Juno is currently working on future generations of CAR-T technology that will likely include a second scFv fragment expressed on the T cell that can amplify or inhibit the signal, depending on how it is engineered. A second recognition site could be used as an inhibitory CAR that recognizes a protein present on healthy cells. When this CAR recognizes and binds to the protein, it inhibits T-cell activation and signaling so that it does not harm the healthy cell. Similarly, Juno is developing a secondary CAR that amplifies T-cell activation signaling only when it recognizes its target on potentially tumorigenic cells. Both strategies would increase specificity and help limit dangerous side effects seen in early CAR-T treatments such as cytokine release syndrome (CRS) (Juno Therapeutics, 2015).
Celgene’s previous deal with bluebird bio failed to meet expectations
In June 2015, Celgene withdrew from a deal with bluebird bio for CAR-T therapies because of a lack of results. The two companies had previously entered into an agreement in March 2013, wherein bluebird stood to earn a maximum of $225m in incentives based on developmental milestones. However, after two years, Celgene only paid out $25m to opt-in for the development and commercialization of an anti B-cell maturation antigen (BCMA) therapy, which was advanced to Phase I trials. Celgene has since returned all rights to bluebird’s pipeline, with the exception of the BCMA drug (Bluebird bio press release, 2015). The new deal with Juno can therefore be interpreted as a shift in faith. It is likely that Celgene viewed Juno’s more advanced CAR-T pipeline as much stronger than bluebird’s. Juno’s pipeline is diverse and its CAR-T cell therapies are being studied in ongoing Phase I trials for chronic lymphocytic leukemia, acute lymphoblastic leukemia (ALL), and diffuse large B-cell lymphoma (DLBCL). JCAR015 was awarded breakthrough therapy designation for DLBCL by the US Food and Drug Administration in November 2014.
High response rates in difficult settings such as ALL and DLBCL are what have made Juno’s CAR-T therapies so attractive. Final results from Juno’s Phase I (MSKCC) trial of JCAR015 in ALL were reported at the 2015 American Society of Clinical Oncology meeting. Complete remissions were reported in 33/38 evaluable patients (87%) and median overall survival (OS) was 8.5 months. The six-month OS rate was 59%. Although these efficacy data are extremely promising, the study did also reveal safety concerns associated with JCAR015. CRS was observed in 9/39 patients (23%), and there were two treatment-related deaths (Park et al., 2015). Furthermore, Phase I data for JCAR015 in DLBCL were presented at the 56th American Society of Hematology annual meeting in December 2014. In this study, patients were given high-dose chemotherapy followed by autologous stem cell transplantation and then JCAR015 infusion. It was reported that 6/6 patients (100%) remained in remission at a median follow-up of nine months. One of these patients experienced severe CRS (Sauter et al., 2014).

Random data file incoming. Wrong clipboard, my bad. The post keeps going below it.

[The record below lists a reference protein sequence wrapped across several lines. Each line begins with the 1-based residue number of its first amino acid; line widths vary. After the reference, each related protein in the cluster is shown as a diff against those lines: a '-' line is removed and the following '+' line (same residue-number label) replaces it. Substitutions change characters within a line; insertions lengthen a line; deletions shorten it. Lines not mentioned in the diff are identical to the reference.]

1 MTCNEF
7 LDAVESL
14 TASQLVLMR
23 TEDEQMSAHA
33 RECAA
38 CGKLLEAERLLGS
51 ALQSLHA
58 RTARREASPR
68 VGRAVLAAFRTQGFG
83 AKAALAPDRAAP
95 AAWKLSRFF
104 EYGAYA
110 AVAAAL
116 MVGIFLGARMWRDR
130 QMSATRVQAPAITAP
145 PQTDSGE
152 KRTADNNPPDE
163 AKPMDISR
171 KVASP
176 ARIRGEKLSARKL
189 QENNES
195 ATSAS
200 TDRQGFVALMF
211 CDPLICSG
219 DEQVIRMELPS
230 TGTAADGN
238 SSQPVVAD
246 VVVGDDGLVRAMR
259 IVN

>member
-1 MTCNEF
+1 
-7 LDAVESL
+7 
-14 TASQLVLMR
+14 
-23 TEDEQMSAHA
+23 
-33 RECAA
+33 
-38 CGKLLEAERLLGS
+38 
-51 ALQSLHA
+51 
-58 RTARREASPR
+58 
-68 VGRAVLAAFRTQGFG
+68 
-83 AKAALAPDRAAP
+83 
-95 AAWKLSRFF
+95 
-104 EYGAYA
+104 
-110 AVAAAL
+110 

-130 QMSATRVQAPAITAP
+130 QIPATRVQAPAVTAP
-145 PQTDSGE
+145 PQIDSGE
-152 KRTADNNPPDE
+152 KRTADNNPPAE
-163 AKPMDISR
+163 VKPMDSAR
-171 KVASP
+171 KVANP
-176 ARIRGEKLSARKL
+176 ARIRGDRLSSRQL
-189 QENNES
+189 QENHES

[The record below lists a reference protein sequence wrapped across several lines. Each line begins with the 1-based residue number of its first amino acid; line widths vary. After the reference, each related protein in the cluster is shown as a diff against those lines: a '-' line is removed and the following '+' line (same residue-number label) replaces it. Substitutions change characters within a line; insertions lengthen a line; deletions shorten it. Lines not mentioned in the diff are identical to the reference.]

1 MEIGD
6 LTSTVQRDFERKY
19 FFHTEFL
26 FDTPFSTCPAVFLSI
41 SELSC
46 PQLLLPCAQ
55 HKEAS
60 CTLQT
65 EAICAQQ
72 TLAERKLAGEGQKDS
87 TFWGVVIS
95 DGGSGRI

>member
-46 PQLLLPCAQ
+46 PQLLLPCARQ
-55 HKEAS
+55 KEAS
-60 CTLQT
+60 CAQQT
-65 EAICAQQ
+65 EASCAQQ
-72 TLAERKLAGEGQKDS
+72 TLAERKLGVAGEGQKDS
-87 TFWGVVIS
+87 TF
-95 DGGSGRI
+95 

The $1bn investment indicates that Celgene believes Juno to be a leading innovator of CAR-T therapies, and that its technologies will be able to compete with or better CAR-T therapies developed by competitors such as Novartis (which has a Phase II pipeline candidate, CTL019), Kite Pharmaceuticals, and Pfizer. CAR-T therapies represent a potential pillar of individualized cancer treatment, but much more clinical development is needed before they can become approved therapies. As highlighted above, early-phase data suggest some CAR-T cell therapies are displaying strong efficacy in certain blood cancers, but adverse events such as severe CRS and other serious toxicity events will have to be addressed in future trials. In addition, because CAR-T is an individualized therapy, there will be high cost burdens placed on insurers and patients. It is also largely unclear whether this therapeutic approach will be viable for treatment of solid tumors.